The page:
Sunday, September 09, 2018

Of Course, He Doesn't Mention Why

Ian Urbina in the New York Times:

Sold from vending machines in Pennsylvania, feed depots in Nevada, pharmacies in Georgia and jewelry stores in Texas, ammunition is in many states easier to buy than cold medicine.

As you can probably guess, Urbina doesn't proceed to suggest that it be made easier to buy cold medicine. He wants it made more difficult to buy ammunition.

And he doesn't even mention that the REASON it's hard to buy cold medicine is the evil, anti-human, unconstitutional "war on drugs" and the fact that cold medicine can be used to make methamphetamine.

Friday, September 07, 2018

That LP News Article I Mentioned Earlier ...

... is now available online in PDF format here. My bit on the Libertarian Party's immigration platform plank change is on page 5, and there's lots of other interesting stuff in the issue.

Of course, if you are a sustaining member of the party, you get the print edition in the mail before everyone else sees it online. Maybe I'll get asked to write more stuff for them in the future :)

World's Smallest Violin Time

Washington Times headline:

Assaults on ICE, Border Patrol surge
as illegal immigrants [sic] get more violent

If true, perhaps this will incentivize some of the the ICE/Border Patrol gang-bangers to give up the thug life, stop leeching off taxpayers to support their amoral and degenerate lifestyle choices, and seek legitimate employment in the productive sector.

I Learned Another New Word Today!


Normal platelet count in blood is 150,000 or more.

Mine's 130,000. Probably related to the liver fibrosis that I found out about from the same research study (which also basically informed me that I've probably had a heart attack and didn't notice).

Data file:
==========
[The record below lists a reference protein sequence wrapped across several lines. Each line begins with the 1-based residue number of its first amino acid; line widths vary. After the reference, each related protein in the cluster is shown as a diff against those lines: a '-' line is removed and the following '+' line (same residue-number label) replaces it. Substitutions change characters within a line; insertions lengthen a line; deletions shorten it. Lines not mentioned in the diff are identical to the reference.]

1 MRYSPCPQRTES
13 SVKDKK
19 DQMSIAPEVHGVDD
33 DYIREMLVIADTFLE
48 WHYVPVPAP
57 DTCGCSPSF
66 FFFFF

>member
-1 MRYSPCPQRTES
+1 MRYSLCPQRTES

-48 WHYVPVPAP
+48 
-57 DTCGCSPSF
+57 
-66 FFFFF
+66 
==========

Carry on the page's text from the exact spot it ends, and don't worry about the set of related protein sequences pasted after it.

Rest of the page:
I'm starting to feel like Drew Barrymore in Santa Clarita Diet, only not nearly so attractive. I have an appointment soon with my primary care physician to discuss all this and am beginning to think that the whole conversation may end up being about hospice options!

At least I'm not at risk for ligma.

Update: On the up side, the pulse oximeter I ordered from Amazon via Purse (affiliate link!) on the recommendation of reader dL arrived a few minutes ago, and is giving me readings in the normal range (94-98%), even though I've been a smoker for ~35 years. So hopefully that heart damage the ECG indicates is minor.

Thursday, September 06, 2018


More test results ...

VCTE (measures liver fibrosis)

6.0 - 7.5: mild or borderline fibrosis

Above 7.5: moderate liver fibrosis

Above 10: severe fibrosis and/or cirrhosis (> 12 or 14)

Your score 14.0

The blood work would seem to rule out hepatitis, and any "hard-drinking" image I might have is more cultivated by talk than realized in action.

That is, in my early 20s I suppose I drank to excess on occasion, but not on a sustained daily or even weekly basis. Even that tapered well off by the time I hit 30.

In the last 20-22 years, I have probably only been even a little "drunk" less than 10 times, completely sozzled once or twice, and these days probably average less than a drink a month (for example, the last time I drank was in New Orleans at the beginning of July; over the course of three days, I consumed one double bourbon and cola, and one swig of moonshine; before that, I think I had one double bourbon and cola in March).

I see from a little online research that fibrosis occurs more rapidly in men (check,) people over fifty (check), people with compromised immune systems (not that I know of), people who drink heavily (see above), and people with insulin resistance (check). But as to root cause, I have no idea yet.